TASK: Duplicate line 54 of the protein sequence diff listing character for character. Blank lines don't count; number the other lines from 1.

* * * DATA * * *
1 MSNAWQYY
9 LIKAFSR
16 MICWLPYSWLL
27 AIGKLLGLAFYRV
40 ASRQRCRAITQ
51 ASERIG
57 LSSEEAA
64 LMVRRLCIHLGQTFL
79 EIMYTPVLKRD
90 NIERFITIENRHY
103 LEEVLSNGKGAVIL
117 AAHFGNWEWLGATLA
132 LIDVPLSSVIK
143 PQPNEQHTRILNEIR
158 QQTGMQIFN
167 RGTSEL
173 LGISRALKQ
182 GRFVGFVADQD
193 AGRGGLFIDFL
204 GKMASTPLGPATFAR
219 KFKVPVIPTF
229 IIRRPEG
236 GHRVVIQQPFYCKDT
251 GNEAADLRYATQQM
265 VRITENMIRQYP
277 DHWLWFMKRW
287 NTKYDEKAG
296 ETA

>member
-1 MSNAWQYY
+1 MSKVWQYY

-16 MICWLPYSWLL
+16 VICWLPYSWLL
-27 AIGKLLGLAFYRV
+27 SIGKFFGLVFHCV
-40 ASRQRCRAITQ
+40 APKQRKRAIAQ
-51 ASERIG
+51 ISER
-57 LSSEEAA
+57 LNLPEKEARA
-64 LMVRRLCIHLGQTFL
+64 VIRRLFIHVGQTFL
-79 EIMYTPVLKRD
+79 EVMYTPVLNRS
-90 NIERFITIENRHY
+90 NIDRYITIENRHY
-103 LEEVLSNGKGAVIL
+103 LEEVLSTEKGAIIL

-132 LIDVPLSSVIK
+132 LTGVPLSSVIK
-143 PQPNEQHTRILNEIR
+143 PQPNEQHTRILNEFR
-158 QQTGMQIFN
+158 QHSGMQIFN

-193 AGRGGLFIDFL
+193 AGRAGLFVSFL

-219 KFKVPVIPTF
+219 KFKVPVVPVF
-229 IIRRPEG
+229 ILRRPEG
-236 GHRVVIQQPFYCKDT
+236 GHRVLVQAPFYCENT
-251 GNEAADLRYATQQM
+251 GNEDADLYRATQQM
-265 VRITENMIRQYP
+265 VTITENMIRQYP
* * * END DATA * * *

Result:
-158 QQTGMQIFN